Call for Papers: 25 years after - What has happened to the Societies in Central and Southeast Europe since the Fall of the Iron Curtain?
Occasion and aim of the conference The downfall of the Iron Curtain in 1989 was a world-historical event. After half a century of Communism in Central East Europe, which also implied a deep-going break-up of former very close relationships between the countries and peoples of central and southeast Europe, the former state-socialist countries became western-style market economies and adopted democratic political constitutions.
This was a revolutionary transition which in some cases implied heavy costs but which also opened up major new opportunities. The aim of this conference is to investigate the societal consequences which this transition had on both sides of the former Iron Curtain. For Austria and Italy, it implied that their eastern provinces turned from peripheral areas into central zones between west and east Europe; for its entrepreneurs and bankers huge investment opportunities opened up. For all former state socialist countries it implied a painful restructuring, for some of the successor states of Yugoslavia, in the first decade a terrible war. But later on, in the wake of economic reforms and the access of many to the European Union, it led to an economic recovery, new opportunities for work in the west and a relative consolidation of the new political systems. Twenty-five years seem to be a period long enough to draw a balance about the achievements, but also about the negative concomitants of this processes, such as the emergence of new inequalities.
Substantive topics of the programme
Thus, the aim of the conference is to bring together as many sociologists of the countries concerned in a relatively informal way. It should be possible for all sociologists from this area to present examples from their ongoing research at the conference. The concrete format of the conference shall be decided after the first round of Call for Papers. It is also possible to organize sessions around one major lecture with a panel of discussants.
Particularly welcome are papers (also short notes, PPT-presentations etc.) concerning the changes since 1989 and actual problems in the following areas:
- Emergence of new socio-economic inequalities,
- New middle classes – development and strains
- Changes in patterns of family formation, marriage and fertility,
- Changes in the situation of old people (problems of care, personnel for care etc.),
- Women: labour market participation, educational and occupational opportunities,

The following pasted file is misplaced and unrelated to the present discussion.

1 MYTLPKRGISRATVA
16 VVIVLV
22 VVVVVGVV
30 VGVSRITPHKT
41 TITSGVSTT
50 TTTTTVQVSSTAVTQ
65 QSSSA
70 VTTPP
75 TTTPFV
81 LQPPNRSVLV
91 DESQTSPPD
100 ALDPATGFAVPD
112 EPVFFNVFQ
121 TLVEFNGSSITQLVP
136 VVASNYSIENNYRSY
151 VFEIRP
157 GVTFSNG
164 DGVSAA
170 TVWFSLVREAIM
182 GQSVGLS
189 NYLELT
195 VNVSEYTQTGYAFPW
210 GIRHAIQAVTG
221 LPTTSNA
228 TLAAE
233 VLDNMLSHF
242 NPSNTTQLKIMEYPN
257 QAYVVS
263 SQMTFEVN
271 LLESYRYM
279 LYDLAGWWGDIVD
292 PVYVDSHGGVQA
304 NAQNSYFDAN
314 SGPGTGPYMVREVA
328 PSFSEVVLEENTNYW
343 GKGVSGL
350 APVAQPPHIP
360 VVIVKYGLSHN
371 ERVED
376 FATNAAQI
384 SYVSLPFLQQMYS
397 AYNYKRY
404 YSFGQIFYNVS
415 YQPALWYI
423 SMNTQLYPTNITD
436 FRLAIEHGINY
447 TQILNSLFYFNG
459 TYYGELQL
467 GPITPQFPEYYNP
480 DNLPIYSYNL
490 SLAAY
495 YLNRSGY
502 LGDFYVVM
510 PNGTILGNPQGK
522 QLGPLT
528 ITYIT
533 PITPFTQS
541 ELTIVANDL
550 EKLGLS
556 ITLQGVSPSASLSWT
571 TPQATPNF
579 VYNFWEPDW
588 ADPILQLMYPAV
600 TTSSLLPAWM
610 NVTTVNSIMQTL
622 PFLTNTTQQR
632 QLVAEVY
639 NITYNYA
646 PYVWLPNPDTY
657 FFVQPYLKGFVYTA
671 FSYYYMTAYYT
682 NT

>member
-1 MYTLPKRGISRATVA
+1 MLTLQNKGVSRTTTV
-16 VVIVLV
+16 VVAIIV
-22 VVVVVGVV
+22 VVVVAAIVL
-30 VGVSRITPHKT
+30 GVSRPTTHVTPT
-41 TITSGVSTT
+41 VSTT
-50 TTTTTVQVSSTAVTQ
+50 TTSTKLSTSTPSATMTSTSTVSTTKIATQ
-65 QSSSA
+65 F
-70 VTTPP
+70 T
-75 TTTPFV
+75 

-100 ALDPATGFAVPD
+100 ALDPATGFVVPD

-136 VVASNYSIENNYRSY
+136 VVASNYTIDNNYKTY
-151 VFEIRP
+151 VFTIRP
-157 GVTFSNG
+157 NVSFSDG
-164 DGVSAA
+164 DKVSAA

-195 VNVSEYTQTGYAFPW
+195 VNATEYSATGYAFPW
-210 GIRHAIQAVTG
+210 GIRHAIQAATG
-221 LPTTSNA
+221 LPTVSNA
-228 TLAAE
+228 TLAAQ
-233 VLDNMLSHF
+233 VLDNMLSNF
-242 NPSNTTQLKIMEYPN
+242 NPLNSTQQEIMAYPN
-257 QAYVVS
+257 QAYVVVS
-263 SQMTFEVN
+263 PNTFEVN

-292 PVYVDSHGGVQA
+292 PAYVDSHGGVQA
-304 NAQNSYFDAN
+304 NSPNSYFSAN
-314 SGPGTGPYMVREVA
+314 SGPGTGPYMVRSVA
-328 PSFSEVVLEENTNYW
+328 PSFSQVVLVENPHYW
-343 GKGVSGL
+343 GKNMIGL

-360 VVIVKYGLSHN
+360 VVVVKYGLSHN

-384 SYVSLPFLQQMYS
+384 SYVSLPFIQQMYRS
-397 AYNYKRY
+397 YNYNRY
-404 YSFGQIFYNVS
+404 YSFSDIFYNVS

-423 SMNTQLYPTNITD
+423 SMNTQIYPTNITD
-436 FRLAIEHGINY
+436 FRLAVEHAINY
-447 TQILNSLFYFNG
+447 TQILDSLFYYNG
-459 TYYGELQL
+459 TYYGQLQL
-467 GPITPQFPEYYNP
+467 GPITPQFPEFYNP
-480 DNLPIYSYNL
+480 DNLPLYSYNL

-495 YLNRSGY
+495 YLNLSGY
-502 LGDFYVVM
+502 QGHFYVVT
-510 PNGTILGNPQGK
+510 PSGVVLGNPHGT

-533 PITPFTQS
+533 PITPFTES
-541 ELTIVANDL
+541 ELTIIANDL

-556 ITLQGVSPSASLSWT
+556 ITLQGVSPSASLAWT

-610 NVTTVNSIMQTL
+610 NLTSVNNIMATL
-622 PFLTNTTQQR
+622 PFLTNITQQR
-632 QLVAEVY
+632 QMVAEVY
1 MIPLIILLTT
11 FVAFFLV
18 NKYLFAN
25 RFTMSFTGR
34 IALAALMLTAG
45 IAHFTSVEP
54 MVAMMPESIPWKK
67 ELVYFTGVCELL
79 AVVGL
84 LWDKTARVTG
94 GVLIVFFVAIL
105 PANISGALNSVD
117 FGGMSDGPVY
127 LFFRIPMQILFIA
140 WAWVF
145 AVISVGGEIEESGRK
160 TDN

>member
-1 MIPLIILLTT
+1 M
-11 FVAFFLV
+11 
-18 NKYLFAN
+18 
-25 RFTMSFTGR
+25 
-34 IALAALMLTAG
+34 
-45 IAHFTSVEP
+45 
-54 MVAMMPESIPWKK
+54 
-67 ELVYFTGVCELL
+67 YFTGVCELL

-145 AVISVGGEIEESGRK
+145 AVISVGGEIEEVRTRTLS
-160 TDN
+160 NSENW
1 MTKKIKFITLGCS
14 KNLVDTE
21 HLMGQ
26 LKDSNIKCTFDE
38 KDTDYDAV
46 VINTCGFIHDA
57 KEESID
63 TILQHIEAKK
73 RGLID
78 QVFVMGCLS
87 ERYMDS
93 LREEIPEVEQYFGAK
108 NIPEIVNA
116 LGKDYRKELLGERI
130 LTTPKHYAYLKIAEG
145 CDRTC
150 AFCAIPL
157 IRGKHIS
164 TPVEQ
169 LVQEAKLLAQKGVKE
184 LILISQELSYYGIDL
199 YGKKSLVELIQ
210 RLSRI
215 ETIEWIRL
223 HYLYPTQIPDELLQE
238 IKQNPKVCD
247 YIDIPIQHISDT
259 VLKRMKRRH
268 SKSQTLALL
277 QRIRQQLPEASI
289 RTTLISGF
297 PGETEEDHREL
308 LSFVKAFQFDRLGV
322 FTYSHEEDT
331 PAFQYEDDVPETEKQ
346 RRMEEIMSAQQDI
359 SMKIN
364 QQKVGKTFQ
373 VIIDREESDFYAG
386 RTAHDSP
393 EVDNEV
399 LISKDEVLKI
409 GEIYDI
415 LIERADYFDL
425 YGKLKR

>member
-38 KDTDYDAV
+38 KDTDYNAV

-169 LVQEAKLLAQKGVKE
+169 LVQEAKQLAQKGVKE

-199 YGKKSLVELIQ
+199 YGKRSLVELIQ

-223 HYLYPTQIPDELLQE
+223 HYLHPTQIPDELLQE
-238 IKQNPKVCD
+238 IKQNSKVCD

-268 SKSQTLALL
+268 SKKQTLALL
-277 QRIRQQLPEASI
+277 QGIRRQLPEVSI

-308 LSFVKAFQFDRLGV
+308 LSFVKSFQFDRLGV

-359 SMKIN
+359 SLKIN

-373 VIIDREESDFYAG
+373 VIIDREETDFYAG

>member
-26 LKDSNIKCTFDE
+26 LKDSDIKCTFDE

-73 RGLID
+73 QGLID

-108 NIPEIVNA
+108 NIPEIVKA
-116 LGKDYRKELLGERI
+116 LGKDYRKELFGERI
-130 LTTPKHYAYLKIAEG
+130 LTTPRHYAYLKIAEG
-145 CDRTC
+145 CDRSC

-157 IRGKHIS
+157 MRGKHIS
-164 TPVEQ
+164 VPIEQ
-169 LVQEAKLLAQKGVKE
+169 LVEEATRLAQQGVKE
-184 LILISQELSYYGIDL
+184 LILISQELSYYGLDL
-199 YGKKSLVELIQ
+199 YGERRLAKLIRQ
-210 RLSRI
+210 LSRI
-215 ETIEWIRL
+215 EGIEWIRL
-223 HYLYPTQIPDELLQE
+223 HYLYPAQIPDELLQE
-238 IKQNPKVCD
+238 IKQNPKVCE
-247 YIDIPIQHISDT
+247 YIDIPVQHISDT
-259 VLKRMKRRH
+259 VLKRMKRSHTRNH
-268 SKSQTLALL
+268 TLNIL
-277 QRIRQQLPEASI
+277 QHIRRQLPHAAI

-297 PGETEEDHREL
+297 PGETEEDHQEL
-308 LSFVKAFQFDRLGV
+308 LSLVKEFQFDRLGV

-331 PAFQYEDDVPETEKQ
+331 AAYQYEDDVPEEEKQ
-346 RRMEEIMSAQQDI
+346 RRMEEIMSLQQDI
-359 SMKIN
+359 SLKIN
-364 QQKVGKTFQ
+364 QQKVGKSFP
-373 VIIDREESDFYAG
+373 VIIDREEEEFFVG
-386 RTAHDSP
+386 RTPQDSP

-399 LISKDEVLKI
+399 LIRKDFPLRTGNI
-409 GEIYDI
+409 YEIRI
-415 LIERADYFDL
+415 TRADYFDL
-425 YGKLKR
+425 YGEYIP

- Enterprises and markets in transition,
- Changes in and problems of employment and unemployment, changes in work,
- Migration patterns (emigration, return and circular migration, commuting),
- Political transformations and problems (development of party systems, voting turnout),
- Rise of new right-wing movements and xenophobic attitudes,
- The situation of ethnic minorities (Roma), immigrations and asylum seekers;
- Repercussions of the war in former Yugoslavia.
Prof. Max Haller, Coordinator (former head of department, and former president of the Austrian Sociological Association)
Prof. Stephan Moebius, Head of the Department of Sociology, University of Graz
Prof. Manfred Prisching, Katharina Scherke (Graz), and Mirko Petric (Zadar), coordinators of the Joint Master Study Program “Cultural Sociology”
Prof. Christian Fleck, founding director of the Archive for the History of Sociology in Austria
Prof. Klaus Kraemer, head of unit Economic Sociology, Department of Sociology, University of Graz
Prof. em. Paul Kellermann, former president of the Austrian Sociological Association
Prof. Josef Langer, University of Klagenfurt, member of the International Conference “Enterprise in Transition”
Prof. Helmut Staubmann (Innsbruck), President of the Austrian Sociological Association
Prof. Rudolf Richter (Vienna; chair of the Local Organizing Committee for the World Sociological Forum, Vienna 2016)
Prof. Alberto Gasparini (Istituto di Sociologia Internazionale, Gorizia)
There are no conference fees. For the participants from former state socialist countries, who present papers free accommodation will be provided. For doctoral students and young researchers without a full job, a support for travel costs should be possible.
Information and contact:
Sabine List, Department of Sociology, University of Graz, Universitätsstr.15, A-8010 Graz: firstname.lastname@example.org, Tel. (+43) (0)316 380 7080; Fax (+43) (0)316 380 951 (Paper proposals, administrative information)
Max Haller: email@example.com, Tel. (+43) (0)316 380 3541 (Information about the programme)
Deadline for announcement of papers and presentations: June 25, 2004
Source: University of Graz